Health authorities are trying to contain a possible Ebola outbreak in the Democratic Republic of Congo as a new case has been detected in the eastern city of Butembo. The infected woman has lost her life due to the disease. The woman has been identified with the symptoms of the deadly virus in the town of Biena early this month. As per the report, she has contracted the virus through her husband who has been infected with the virus in a previous outbreak. The new case marks the beginning of Congo’s 12th Ebola outbreak. In 1976, the virus has surfaced for the first time near the Ebola River.
The new outbreak has been reported three months after the Congo authorities have declared the end of its 11th outbreak, which has been traced hundreds of miles away in the West Congo. The 11th Ebola outbreak has infected around 133 people and nearly 55 people have lost their life due to the deadly virus. Experts have said that the new outbreak has overlapped with an earlier outbreak in the eastern Congo, which has claimed more than 2200 lives in 2018. As per the experts, it has been the second deadliest outbreak of the Ebola virus in history.
Health experts have said that the emergence of more cases of the Ebola virus might have derailed the efforts to end the COVID19 pandemic. Around 23000 people have been infected with the SARS-CoV-2 virus in the Democratic Republic of Congo. The COVID19 pandemic has claimed around 700 lives so far across the country. A vaccine rollout program for COVID19 is going to begin in the first half of this year across the country. As per the scientists, the equatorial forests of Congo are the natural reservoir for the Ebola virus. The virus leads to vomiting and diarrhea. It spreads through bodily fluids. A study has shown that the virus can be found in the semen of male survivors for more than three years. The findings of this study have been released in the New England Journal of Medicine. The officials from the Health Ministry have said that a provincial response team has already been put in place.
This team will be accompanied by the National Response Team, which is going to visit Butembo soon. A severe Ebola disease can cause high fever and muscle ache followed by vomiting, diarrhea, skin eruptions, kidney and liver failure, and internal and external hemorrhage. In the past, extensive Ebola vaccination programs have helped end the pandemic. Around 40000 people have been given the vaccine under these vaccination programs. The outbreak, which has taken place in the Western Congo in 2018, has ended in June 2019. This outbreak has met with many huge challenges such as a deep-rooted conflict between armed groups, the world’s largest measles outbreak, and the emergence of COVID19.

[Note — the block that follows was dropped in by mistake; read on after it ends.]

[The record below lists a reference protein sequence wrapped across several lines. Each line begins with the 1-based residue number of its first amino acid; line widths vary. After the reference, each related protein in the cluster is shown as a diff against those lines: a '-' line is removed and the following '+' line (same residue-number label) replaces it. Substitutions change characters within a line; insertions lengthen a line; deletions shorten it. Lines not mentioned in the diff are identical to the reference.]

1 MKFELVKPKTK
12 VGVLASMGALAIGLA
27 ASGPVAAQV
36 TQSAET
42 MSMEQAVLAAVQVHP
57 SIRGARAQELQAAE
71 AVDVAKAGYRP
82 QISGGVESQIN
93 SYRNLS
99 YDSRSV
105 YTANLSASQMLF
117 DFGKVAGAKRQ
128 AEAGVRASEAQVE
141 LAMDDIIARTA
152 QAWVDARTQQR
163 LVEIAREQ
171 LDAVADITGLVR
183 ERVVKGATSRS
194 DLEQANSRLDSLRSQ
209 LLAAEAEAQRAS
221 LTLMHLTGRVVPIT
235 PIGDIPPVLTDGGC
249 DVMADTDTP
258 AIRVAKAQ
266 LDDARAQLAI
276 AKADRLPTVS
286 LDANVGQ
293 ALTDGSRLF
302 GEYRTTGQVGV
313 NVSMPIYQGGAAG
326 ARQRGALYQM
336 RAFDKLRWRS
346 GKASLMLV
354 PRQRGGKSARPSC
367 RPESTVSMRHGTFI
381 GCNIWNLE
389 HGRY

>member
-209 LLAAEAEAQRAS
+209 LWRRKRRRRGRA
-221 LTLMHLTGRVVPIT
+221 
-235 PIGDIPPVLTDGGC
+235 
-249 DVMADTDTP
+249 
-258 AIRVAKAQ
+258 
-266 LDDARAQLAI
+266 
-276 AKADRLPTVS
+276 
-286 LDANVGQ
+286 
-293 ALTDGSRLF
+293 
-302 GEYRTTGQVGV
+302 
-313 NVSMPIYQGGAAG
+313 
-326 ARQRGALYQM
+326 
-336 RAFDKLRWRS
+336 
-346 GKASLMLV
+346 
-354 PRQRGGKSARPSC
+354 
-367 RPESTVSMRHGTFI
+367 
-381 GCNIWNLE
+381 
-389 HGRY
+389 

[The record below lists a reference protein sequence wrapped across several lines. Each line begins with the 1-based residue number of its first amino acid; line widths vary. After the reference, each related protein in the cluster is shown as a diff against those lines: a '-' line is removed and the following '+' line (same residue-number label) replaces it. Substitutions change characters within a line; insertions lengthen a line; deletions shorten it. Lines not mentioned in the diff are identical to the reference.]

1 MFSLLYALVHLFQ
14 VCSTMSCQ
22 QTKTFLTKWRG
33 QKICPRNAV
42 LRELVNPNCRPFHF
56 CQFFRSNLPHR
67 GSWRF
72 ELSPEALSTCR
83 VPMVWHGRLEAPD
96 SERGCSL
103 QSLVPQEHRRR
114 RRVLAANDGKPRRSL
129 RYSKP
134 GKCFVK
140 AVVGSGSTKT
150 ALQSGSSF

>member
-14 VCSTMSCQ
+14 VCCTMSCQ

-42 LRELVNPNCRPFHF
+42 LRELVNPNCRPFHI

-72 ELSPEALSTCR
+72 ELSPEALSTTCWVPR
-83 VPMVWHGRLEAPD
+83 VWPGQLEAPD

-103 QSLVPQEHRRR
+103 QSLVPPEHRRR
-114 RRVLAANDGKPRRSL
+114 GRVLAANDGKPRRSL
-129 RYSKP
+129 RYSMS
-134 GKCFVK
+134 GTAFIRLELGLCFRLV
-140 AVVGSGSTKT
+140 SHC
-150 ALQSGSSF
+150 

Dr. Jason Kindrachuk, who is doing research on survivors of the 2014-16 West Africa Ebola outbreak has said that while health experts hope that early detection of an Ebola infection might help contain the outbreak, frequent Ebola outbreaks and the COVID19 pandemic has stretched the health system in Congo to its limit. He has said that the new outbreak will put far greater strain on the already exhausted health system. The World Health Organization (WHO) has said that it is not strange for sporadic cases to take place after a major outbreak. Dr. Matshidiso Moeti, who is the WHO regional director for Africa has said that the expertise and capacity of local health teams have been beneficial in identifying new cases of the Ebola virus. It has paved the way for a timely response. The officials from the WHO have been examining this new case and trying to find out the strain of the virus to identify its link to the previous outbreak.
Congo has been dealing with the conflict and distrust of government health workers for more than a quarter-century. People from Butembo city have already started asking why it has taken four days to declare the test result of the women who has died due to the virus. Experts from the WHO have said that the average mortality rate due to Ebola is nearly 50 percent but it can shoot up to 90 percent in certain outbreaks.